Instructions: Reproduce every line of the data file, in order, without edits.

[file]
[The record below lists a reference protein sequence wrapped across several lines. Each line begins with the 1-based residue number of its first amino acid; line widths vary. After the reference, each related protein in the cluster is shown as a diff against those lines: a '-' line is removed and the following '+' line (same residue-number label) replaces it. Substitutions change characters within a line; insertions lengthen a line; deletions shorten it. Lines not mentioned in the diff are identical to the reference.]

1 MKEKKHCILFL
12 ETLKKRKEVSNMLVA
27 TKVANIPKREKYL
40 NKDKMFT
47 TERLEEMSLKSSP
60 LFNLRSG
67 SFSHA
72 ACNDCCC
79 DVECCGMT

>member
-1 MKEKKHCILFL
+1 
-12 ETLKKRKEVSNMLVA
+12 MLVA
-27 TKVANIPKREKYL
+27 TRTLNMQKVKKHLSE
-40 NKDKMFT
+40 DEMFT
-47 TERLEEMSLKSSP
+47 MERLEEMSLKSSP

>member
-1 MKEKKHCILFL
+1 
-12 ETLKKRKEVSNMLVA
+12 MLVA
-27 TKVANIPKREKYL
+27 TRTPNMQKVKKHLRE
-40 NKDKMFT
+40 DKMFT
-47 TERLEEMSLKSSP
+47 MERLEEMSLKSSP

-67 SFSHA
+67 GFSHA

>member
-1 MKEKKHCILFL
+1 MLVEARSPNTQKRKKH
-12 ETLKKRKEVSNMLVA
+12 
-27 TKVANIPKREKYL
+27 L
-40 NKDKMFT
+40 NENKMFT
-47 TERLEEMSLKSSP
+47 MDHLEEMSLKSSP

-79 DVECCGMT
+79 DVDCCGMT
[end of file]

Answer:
[The record below lists a reference protein sequence wrapped across several lines. Each line begins with the 1-based residue number of its first amino acid; line widths vary. After the reference, each related protein in the cluster is shown as a diff against those lines: a '-' line is removed and the following '+' line (same residue-number label) replaces it. Substitutions change characters within a line; insertions lengthen a line; deletions shorten it. Lines not mentioned in the diff are identical to the reference.]

1 MKEKKHCILFL
12 ETLKKRKEVSNMLVA
27 TKVANIPKREKYL
40 NKDKMFT
47 TERLEEMSLKSSP
60 LFNLRSG
67 SFSHA
72 ACNDCCC
79 DVECCGMT

>member
-1 MKEKKHCILFL
+1 
-12 ETLKKRKEVSNMLVA
+12 MLVA
-27 TKVANIPKREKYL
+27 TRTLNMQKVKKHLSE
-40 NKDKMFT
+40 DEMFT
-47 TERLEEMSLKSSP
+47 MERLEEMSLKSSP

>member
-1 MKEKKHCILFL
+1 
-12 ETLKKRKEVSNMLVA
+12 MLVA
-27 TKVANIPKREKYL
+27 TRTPNMQKVKKHLRE
-40 NKDKMFT
+40 DKMFT
-47 TERLEEMSLKSSP
+47 MERLEEMSLKSSP

-67 SFSHA
+67 GFSHA

>member
-1 MKEKKHCILFL
+1 MLVEARSPNTQKRKKH
-12 ETLKKRKEVSNMLVA
+12 
-27 TKVANIPKREKYL
+27 L
-40 NKDKMFT
+40 NENKMFT
-47 TERLEEMSLKSSP
+47 MDHLEEMSLKSSP

-79 DVECCGMT
+79 DVDCCGMT